I want to move to Vegas and live there at least initially. Long way to go ldo but I'd probably buy a house/condo there if housing market isn't crazy around that time. Will have to figure out of it makes sense to buy while employed and if I will pay cash or leave that money in the market and pay off mortgage slower when that happens. I'm okay renting initially if it makes sense, just not sure how much harder it is to but when unemployed.
A lot of uncertainty as what I'll need for health care costs in retirement with what's happening in that field here in 2017 as Trump changes things up, won't have to worry about that for a while either so we'll see how it plays out and adjust accordingly. I am very healthy, eat great, am in good shape, and other than taking the occasional allergy pill I don't have any issues. Haven't had candy or a soda in years and water is my third favorite drink behind bourbon and beer. Uncle had prostate cancer tho so I do have that as a possibility to keep in mind.
If I lost my job I'd really have to look if I would take a shot at the poker thing full time or look for a new job in the city. Right now it'd probably be job but if my NW reaches 500k that may be the tipping point should my employer decide to end our relationship.
If everything goes as it is now and the market returns 8% for the next decade and I keep my job and get standard annual raises/bonuses, I will hit 1million NW around age 37. Lot of variables in there, could be sooner with promotions or if I get lucky and if I hit it later than that I won't be upset. I know I'm headed in the right direction so I am going to keep smiling and enjoy the journey.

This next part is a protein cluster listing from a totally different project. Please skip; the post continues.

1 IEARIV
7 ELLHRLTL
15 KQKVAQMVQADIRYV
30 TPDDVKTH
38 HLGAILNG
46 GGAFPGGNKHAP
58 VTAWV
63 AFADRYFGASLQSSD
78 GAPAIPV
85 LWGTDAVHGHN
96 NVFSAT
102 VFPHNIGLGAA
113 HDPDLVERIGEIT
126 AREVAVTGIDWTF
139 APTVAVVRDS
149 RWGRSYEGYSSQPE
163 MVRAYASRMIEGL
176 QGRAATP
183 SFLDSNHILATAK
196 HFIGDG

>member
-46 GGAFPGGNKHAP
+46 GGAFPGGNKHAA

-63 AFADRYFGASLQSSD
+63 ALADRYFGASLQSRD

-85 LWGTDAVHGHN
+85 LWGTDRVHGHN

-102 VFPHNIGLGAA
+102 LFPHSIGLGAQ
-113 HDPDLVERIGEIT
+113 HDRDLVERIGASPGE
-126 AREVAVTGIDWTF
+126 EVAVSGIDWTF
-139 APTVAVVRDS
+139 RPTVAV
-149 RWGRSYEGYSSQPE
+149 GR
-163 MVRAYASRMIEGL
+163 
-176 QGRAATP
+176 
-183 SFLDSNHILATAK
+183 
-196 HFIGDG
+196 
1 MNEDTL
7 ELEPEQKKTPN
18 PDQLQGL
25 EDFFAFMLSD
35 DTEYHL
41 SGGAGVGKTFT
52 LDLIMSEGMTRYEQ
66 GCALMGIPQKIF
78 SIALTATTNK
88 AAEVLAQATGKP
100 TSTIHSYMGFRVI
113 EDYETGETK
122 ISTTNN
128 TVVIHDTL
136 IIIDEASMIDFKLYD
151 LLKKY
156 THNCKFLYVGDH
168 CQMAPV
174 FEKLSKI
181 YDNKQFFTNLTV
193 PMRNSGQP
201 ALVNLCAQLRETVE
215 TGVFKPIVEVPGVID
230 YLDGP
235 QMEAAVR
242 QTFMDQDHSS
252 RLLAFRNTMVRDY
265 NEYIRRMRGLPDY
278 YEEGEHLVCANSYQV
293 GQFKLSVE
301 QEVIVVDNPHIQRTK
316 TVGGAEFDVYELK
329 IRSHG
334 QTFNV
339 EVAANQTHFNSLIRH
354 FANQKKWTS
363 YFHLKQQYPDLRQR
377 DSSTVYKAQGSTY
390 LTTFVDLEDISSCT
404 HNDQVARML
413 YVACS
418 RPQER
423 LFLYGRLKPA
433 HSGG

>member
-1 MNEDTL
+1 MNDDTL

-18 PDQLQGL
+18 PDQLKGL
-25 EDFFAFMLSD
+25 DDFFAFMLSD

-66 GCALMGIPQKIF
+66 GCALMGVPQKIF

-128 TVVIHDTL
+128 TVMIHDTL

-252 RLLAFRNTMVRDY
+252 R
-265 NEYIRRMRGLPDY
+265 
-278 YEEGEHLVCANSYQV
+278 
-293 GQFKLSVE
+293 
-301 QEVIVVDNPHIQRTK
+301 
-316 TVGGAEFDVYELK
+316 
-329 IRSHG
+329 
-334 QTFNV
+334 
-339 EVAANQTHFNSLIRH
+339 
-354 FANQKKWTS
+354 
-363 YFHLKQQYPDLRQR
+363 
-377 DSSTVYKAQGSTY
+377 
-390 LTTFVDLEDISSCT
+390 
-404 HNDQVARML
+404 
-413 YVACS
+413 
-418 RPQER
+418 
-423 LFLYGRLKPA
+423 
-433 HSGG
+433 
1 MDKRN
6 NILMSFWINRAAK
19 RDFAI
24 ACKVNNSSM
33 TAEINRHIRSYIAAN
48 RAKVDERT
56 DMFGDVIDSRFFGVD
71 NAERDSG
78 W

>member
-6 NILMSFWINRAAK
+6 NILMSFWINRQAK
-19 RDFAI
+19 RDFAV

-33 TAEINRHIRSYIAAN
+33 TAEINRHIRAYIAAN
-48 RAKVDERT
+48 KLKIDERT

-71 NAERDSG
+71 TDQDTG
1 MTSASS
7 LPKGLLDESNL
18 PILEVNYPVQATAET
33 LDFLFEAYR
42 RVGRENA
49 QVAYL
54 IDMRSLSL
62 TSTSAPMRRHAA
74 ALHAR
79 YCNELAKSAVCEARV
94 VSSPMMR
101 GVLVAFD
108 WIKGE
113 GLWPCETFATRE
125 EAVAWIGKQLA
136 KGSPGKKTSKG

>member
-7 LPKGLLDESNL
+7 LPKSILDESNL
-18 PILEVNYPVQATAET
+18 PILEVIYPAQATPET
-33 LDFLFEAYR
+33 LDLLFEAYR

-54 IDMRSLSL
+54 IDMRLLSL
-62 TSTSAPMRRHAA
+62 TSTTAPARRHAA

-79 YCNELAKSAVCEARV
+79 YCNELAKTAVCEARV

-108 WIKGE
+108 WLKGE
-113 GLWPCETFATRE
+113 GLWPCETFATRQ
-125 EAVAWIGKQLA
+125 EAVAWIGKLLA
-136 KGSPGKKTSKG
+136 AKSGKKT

- I have never paid for a haircut in my life.
- I have never had a negative net worth.
- While I have never cut dryer sheets in half, (good idea! Going to start) I always have cut sponges in half to get more use out of them haha
They get moldy and gross before they wear out so I get twice the use out of them if I cut them in half. I do it more for an environmental standpoint but good to know it's a financially smart move too.
- My mom's dad came to America in his 20s during the war owing his boat ticket, no money, owned the clothes on his back, knew 4 words of English, two of which were 'pork chop', and knew carpentry. He went from that to happily retired and financially well off. He gave me (and 6 other grandchildren) $5,000 to invest as an early inheritance gift last year and I just had a couple few beers with him this weekend at the sharp old age of 88. He can still have a good time. Hope I make it that far
Thanks for reading this far! I'd like to hear any thoughts, insights, and opinions you have. Will give NW update at end of every year.